A Quick Lesson on the Use of Metaphors
Response to Sun-Times’ “Pulling up Stakes Doesn’t Mean Israelis are Settling for Less”
In the August 24, 2005 article, Pulling up Stakes Doesn’t Mean Israelis are Settling for Less, Gerald D. Skoning gave a rather weak and disturbing metaphor for the Israeli government’s eviction of Jewish settlers in the Gaza Strip. The removal of settlers is compared to the American frontiers and the influx of immigrants to the United States during the 1900s and earlier by Skoning. Not only is the situation of immigrants to the U.S. and immigrants to the Israeli settlements completely different, but to say that the settlers of Israel should be “praised for their courage and determination” is a statement worth shuddering over.
The movement of Jewish immigrants into the Gaza Strip and other occupied territories was illegal in the first place under the 1949 Fourth Geneva Convention—in that no occupying power is allowed to settle its own civilian population in the territory it occupies. So, one can say that the Israeli government is doing nothing more than upholding international law which should have been done when the migration of Jews was at its peak.
Skoning mentioned the perseverance of the Jewish people in the settlements to withstand the attacks of Palestinian terrorists, yet not once did he mention the extreme violence used by the settlers not occasionally, but on a daily basis towards Palestinians. Those settlements were often homes to internationally known terrorist groups that engaged in torturous hate crime against Palestinians. To compare the journey and bravery of Irish, Scots, and other immigrant groups in the U.S. to the Jewish settlers in Israel is not only a far stretch but it is offensive.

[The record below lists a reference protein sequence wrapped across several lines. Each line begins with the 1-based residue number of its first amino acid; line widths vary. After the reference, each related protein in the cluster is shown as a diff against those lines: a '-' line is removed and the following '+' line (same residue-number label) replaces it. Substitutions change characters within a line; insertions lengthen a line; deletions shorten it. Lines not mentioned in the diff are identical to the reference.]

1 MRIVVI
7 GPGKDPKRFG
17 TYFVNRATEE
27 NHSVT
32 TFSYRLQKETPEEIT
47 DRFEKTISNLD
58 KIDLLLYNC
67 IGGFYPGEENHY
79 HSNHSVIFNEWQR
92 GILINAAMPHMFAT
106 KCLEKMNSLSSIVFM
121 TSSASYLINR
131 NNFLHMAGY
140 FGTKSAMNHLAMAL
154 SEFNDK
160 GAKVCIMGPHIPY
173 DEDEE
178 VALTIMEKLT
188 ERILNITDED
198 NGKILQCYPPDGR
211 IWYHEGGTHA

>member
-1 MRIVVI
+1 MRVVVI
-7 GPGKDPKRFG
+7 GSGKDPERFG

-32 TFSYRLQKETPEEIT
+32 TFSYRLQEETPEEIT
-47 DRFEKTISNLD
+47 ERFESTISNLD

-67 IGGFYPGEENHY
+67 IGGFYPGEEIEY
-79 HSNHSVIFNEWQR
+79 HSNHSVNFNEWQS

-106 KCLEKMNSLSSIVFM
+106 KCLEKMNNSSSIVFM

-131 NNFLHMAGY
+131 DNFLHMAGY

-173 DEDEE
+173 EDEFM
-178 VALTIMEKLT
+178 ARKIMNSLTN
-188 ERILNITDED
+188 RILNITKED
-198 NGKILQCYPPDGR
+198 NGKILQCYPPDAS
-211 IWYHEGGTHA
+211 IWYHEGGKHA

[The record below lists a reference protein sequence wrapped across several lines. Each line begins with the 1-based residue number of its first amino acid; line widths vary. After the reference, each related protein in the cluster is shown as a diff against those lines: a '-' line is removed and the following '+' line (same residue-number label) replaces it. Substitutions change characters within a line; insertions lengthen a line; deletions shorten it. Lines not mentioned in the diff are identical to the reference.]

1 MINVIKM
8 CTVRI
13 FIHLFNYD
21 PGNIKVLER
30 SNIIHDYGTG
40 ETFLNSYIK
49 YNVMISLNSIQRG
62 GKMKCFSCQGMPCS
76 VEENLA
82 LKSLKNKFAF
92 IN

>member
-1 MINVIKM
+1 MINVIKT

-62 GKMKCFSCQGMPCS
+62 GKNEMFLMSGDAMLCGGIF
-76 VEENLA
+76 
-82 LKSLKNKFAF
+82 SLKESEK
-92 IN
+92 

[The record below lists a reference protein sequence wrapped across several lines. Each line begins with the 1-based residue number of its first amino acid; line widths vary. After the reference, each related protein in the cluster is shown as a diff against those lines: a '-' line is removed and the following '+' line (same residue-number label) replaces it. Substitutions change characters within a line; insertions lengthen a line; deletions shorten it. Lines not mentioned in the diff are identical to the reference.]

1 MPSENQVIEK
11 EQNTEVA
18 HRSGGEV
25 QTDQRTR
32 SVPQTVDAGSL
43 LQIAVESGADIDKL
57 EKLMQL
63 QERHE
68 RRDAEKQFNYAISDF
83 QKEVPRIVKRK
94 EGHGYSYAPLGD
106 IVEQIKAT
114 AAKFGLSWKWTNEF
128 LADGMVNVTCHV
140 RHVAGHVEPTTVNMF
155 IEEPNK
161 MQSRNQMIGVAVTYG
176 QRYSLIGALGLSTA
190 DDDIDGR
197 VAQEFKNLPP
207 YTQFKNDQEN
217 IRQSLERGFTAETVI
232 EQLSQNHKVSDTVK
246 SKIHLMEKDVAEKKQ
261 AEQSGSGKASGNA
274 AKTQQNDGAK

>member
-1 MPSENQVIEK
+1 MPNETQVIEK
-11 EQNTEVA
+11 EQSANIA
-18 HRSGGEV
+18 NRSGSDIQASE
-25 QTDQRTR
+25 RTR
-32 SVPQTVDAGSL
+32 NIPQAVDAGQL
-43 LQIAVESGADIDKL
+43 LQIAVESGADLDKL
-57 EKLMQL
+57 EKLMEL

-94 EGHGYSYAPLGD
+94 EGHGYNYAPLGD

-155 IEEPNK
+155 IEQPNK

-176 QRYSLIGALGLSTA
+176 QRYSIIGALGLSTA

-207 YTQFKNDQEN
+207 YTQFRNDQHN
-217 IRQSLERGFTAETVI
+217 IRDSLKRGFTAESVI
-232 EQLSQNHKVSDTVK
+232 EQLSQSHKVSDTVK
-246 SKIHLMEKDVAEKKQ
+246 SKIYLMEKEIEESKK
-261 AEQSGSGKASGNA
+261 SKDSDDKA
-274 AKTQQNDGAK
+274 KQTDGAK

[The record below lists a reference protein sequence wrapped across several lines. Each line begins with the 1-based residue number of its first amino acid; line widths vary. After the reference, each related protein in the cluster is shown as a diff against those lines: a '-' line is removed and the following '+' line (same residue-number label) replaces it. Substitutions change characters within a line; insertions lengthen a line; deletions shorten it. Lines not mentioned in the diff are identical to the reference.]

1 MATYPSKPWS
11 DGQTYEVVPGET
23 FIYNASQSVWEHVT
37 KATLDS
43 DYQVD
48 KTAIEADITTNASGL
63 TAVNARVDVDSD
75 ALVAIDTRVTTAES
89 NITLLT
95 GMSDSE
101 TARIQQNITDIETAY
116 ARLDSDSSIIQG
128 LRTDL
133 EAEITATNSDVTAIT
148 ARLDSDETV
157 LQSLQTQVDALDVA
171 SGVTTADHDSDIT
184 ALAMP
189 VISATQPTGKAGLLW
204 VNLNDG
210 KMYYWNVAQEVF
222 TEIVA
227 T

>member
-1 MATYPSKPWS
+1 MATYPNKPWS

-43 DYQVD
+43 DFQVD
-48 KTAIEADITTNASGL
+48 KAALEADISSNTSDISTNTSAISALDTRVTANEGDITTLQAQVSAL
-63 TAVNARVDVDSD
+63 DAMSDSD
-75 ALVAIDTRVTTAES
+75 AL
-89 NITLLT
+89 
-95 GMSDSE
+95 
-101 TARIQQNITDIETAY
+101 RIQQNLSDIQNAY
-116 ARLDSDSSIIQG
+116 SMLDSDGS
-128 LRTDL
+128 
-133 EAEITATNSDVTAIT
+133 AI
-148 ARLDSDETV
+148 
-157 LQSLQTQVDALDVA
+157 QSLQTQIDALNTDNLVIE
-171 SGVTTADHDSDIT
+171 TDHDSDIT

I suppose if Skoning wants to play the metaphor game, it can be done from a different standpoint. Perhaps the frustration and anguish of the Palestinian people should be compared to the struggle of the Native Americans of the U.S. It is true that none of us would be residing within the parameters of the United States if were not for hardworking immigrants who made their home here, but is it not just to say that the first immigrants to walk this land treated the Native Americans inhumanly? And would it not be honest to say that the Native Americans have every right to the land of America as much or more than any immigrant group in the U.S.?
Instead of insinuating that looking at the hypothetical situation of the U.S government giving land that immigrants won over Native Americans back to the natives as a negative one, it should also be looked upon as an unrealistically fair one. The Jewish settlers of Gaza did not have to face battle or hardship to obtain a very healthy piece of land in the occupied territories; rather it was given to them. There was no battle or war to be fought as there was in America to obtain land. But the hardships of the Native Americans being pushed off their land unto reservations can be compared to the Palestinians that were kicked out of their homes and forced into refugee camps. Metaphors should be used cautiously, and perhaps Skoning should leave the literary tool to be used by poets and songwriters rather than in a political commentary.